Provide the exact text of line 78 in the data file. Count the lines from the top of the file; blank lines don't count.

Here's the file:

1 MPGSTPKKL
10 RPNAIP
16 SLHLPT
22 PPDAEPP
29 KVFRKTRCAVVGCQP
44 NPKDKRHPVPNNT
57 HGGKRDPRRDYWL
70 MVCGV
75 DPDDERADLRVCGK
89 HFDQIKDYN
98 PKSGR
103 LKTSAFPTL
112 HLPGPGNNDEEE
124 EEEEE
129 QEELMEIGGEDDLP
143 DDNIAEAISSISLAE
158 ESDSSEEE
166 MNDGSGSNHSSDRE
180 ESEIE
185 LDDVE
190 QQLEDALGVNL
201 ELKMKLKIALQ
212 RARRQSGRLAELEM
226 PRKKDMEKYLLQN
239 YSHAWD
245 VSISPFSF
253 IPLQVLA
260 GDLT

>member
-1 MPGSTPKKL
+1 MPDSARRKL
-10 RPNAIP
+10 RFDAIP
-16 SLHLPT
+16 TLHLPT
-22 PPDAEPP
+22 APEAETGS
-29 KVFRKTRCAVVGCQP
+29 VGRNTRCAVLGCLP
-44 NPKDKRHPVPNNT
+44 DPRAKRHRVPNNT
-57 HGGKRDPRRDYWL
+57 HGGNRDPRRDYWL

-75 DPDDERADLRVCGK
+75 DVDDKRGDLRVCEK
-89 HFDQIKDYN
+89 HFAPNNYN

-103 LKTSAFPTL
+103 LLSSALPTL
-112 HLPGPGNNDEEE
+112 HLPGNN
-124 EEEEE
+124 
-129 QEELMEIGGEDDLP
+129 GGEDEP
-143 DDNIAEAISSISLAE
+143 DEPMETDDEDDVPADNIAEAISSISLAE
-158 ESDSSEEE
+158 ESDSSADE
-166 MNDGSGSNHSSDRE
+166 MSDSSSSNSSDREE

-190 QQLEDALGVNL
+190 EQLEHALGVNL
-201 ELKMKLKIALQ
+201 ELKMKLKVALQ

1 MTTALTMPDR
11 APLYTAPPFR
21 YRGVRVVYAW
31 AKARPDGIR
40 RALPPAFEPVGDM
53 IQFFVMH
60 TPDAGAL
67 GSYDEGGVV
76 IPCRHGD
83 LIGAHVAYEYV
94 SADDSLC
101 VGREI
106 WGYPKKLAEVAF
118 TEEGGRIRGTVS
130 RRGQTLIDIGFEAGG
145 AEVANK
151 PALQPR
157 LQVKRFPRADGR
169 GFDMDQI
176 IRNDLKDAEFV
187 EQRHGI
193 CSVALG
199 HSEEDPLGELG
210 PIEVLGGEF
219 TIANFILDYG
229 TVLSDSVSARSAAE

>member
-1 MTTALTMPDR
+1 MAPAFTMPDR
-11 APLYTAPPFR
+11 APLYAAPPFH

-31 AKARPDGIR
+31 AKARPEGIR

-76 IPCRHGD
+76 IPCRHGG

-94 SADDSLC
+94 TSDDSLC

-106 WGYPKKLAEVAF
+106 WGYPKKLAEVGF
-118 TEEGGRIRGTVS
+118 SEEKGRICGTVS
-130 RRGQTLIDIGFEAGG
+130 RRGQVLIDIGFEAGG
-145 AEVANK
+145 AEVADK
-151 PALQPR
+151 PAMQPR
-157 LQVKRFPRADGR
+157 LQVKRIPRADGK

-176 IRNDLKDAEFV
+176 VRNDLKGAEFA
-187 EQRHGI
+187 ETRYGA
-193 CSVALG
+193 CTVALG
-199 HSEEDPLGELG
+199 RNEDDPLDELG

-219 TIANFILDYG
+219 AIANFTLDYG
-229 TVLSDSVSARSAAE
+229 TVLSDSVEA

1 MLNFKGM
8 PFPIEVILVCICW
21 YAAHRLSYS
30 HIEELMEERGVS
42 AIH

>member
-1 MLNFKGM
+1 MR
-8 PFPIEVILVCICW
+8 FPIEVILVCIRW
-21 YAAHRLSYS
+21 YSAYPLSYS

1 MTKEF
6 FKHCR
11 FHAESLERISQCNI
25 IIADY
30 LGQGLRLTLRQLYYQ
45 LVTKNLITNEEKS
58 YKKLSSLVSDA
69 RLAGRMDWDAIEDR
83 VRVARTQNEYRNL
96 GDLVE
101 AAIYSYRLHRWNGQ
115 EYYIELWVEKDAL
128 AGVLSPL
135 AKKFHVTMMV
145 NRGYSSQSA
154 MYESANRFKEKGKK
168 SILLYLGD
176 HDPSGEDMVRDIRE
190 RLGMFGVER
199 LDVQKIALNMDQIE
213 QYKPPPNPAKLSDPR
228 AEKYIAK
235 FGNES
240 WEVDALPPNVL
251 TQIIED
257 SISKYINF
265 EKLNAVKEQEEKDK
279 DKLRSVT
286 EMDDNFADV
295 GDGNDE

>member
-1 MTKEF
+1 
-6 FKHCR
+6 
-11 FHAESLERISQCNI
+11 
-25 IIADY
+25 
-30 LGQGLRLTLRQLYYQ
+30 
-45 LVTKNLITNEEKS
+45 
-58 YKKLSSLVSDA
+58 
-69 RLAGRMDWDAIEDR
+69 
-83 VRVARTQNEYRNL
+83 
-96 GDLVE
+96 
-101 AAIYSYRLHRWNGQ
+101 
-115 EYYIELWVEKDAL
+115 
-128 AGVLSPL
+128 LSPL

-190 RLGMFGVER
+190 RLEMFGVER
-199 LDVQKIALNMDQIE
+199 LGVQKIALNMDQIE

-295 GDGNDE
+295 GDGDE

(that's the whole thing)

106 WGYPKKLAEVAF